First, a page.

The fourth in a four-part series.
This month, the Free Bridges Helpdesk Transition Tip Tuesdays explores ABLE (Achieving a Better Life Experience) accounts so that you can decide if they would work for you and your needs. In this fourth installment of the series, we examine additional information that can help you decide if an ABLE account is right for you—now or in the future.
April: ABLE Accounts—Are They for Me? Series
What else should I know about ABLE accounts?
Where can I set up an ABLE account?
Forty-four states, including Maryland, offer ABLE accounts, but you do not need to open an ABLE account in the state you live in. Seventeen states do require that you be a resident in order to set up an ABLE account under their program. However, the remaining 27 states, including Maryland, permit any qualified person to open an ABLE account regardless of residency.
May have only one ABLE account
Each qualified person may only have ONE ABLE account. If you have an ABLE account with one state and want to transfer it to another state, this is permitted, and the ABLE program staff should be able to help you do this.
Investment options available
ABLE accounts offer investment options so that your contributions will in value. This growth is tax-free. Different state programs offer different investment choices.
In Maryland, you may choose to leave the funds in a cash account or choose one of three investment options.
There are minimums and fees
ABLE accounts cost money to administer. Also, programs may have minimum requirements for setting up an account and for contributions. However, these minimums are usually quite low.
In Maryland, fees and minimums are also follows:
- Initial contribution minimum: $25
- Annual account fee: $35 (billed at $8.75 per quarter)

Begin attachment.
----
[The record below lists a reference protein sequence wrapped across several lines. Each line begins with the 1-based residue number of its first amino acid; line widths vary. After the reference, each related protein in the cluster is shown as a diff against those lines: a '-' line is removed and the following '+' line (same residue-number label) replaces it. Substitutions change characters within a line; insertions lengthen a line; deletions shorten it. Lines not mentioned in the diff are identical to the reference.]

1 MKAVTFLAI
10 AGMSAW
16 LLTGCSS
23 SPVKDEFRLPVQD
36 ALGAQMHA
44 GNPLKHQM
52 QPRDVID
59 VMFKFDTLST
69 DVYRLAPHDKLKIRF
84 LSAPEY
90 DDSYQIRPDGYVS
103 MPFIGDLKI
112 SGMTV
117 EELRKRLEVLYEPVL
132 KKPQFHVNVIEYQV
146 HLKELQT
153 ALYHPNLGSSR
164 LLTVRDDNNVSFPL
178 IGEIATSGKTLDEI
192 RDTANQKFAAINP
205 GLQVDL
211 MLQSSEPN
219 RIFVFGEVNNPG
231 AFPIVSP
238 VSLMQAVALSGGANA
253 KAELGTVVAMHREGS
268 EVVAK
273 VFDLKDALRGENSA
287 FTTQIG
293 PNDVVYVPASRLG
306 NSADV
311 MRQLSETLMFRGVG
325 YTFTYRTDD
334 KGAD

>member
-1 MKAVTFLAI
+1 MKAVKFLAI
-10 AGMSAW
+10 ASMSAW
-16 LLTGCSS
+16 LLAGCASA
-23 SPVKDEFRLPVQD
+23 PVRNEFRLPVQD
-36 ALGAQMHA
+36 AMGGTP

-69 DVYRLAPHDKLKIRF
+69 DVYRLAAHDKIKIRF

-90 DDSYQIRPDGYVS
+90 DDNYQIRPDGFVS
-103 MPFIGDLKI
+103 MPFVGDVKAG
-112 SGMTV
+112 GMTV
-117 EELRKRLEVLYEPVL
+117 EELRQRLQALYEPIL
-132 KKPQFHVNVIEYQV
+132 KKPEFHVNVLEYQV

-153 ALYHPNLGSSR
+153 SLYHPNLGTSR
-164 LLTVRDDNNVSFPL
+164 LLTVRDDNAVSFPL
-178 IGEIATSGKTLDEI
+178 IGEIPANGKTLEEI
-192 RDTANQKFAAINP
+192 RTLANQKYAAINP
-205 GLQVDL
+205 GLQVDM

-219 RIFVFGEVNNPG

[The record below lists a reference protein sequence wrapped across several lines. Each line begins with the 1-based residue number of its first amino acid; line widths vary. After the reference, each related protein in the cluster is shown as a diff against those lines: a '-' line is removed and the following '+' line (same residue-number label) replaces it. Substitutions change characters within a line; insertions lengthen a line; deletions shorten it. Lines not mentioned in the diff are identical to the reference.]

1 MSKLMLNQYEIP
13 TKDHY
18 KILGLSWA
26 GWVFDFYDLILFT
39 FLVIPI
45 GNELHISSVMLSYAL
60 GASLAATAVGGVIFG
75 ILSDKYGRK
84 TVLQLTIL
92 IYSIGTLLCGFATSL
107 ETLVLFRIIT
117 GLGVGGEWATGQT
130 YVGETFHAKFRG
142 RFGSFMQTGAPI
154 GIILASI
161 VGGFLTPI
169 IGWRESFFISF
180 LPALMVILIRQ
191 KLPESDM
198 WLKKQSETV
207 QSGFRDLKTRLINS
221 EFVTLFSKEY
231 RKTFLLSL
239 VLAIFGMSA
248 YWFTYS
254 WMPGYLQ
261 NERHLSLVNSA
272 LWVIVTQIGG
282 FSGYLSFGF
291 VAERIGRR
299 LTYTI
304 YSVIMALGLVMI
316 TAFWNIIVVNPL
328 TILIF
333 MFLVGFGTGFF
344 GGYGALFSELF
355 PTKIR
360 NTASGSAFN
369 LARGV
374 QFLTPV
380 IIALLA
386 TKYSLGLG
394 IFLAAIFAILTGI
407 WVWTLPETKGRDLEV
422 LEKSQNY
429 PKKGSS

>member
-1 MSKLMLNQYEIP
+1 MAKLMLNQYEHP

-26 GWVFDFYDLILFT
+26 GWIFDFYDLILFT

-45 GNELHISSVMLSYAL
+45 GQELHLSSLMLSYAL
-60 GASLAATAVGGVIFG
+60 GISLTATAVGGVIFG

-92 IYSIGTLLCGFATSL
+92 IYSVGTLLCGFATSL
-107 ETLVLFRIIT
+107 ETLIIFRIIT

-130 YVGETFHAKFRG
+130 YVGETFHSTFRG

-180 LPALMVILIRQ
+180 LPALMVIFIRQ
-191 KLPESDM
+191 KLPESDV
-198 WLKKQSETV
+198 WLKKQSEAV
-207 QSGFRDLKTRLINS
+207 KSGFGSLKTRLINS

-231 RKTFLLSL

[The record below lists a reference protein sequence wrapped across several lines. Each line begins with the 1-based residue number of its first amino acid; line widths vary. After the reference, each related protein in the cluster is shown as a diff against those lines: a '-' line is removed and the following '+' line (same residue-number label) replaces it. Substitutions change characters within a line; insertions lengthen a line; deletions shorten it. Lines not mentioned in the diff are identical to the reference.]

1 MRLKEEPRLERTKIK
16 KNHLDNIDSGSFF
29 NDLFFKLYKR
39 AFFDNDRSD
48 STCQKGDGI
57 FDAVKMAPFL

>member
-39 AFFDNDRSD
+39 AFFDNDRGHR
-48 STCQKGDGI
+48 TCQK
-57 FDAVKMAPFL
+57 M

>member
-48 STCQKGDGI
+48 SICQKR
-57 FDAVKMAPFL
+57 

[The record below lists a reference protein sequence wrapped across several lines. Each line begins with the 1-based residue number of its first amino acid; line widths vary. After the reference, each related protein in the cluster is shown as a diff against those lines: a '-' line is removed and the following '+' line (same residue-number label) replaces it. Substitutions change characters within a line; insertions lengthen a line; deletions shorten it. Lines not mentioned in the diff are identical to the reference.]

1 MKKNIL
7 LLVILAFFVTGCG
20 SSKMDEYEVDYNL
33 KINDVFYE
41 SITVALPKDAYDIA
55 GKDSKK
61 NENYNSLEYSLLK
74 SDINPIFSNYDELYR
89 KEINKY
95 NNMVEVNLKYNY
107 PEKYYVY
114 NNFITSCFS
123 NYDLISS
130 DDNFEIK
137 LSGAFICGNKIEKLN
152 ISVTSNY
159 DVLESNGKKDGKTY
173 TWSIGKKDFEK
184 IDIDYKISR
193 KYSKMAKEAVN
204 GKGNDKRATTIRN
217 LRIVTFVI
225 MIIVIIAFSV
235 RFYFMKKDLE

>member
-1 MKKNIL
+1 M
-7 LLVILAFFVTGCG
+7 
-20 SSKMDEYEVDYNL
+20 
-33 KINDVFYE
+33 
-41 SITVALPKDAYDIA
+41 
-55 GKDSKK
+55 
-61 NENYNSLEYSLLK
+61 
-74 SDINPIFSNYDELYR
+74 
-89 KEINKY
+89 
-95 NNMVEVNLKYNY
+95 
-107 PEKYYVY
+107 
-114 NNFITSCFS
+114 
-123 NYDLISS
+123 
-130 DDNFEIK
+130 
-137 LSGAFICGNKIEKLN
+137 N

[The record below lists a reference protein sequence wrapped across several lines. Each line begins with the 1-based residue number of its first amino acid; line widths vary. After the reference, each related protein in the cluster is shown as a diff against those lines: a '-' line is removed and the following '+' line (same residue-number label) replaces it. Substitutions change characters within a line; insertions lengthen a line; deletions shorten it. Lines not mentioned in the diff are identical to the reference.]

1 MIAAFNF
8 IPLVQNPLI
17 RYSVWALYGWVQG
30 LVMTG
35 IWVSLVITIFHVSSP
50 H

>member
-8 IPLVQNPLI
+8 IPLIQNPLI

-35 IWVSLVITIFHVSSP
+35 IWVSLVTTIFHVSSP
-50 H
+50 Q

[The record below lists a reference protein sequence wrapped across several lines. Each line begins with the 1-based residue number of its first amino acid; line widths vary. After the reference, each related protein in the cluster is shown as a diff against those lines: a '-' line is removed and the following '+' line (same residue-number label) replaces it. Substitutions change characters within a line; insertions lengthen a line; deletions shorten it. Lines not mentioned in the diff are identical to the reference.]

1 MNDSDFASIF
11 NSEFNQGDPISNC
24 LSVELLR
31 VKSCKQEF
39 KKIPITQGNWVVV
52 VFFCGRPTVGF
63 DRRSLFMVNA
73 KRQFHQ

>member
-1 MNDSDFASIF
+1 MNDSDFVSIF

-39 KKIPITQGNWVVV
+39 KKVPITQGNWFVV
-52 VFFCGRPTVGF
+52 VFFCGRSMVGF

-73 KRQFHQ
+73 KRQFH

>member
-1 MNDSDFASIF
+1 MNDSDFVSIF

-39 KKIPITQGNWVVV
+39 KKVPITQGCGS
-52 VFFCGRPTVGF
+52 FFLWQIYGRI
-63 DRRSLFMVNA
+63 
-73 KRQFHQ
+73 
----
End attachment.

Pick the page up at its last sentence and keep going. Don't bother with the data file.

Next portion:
- Minimum contribution (after initial): $10
- Fees for investments (mutual funds): Annual fee of between 0.30% and 0.38% of fund value
Words of warning
Risk of asset forfeiture upon death
If an ABLE account owner dies with money remaining in the ABLE account, the state may file a claim for repayment of medical assistance provided to the ABLE account owner. The state may only make claims for medical assistance provided after the ABLE account was created, and the state cannot claim more money than is in the account.
College Scholarship Service (CSS) Profile
While ABLE accounts are not considered as assets for college financial aid through the Free Application for Federal Student Aid (FAFSA) form, the same rules do not apply College Scholarship Service (CSS) Profile, a private financial aid tool administered by the College Board that charges a fee to use. The CSS Profile counts ABLE accounts as assets. If you are considering applying to a school that requires the CSS Profile, it is advisable to call the Admissions Office to discuss this matter.
Using ABLE funds for unqualified purposes
If you use ABLE funds for expenses that are not qualified [see Part 2: Who Qualifies for an ABLE Account, and How Can Funds Be Spent?], those distributions will be taxable as income, and there is an additional 10% penalty for distributions not used for QDE. This can reduce the amount of money available, so it is useful to ensure that you spend your ABLE distributions on QDEs.
Join us next month as we move into May celebrating the coming of Spring and the transition from K-12 school to post-secondary life with our “Life After IEPs Series.” We’ll discuss when and why things change and delve into post-secondary rights and responsibilities in educational services, equipment, and accommodations.
Follow the Bridges Helpdesk Facebook page for more transition tips, and please contact the Free Helpdesk for Maryland Blind/Low Vision Transition Students, Families, and Educators anytime using:
- Our Accessible web form
- Email: Helpdesk@imagemd.org
- Text: Send to: (410) 305-9199
- Bridges Helpdesk Facebook page or Facebook Messenger
- Voice mail: Call (443) 320-4003, leave a voice mail message, and we will return your call
This unique project is being coordinated through The IMAGE Center of Maryland, a center for independent living in Towson, and it is funded by a grant from the Maryland Department of Education Division of Special Education/Early Intervention Services.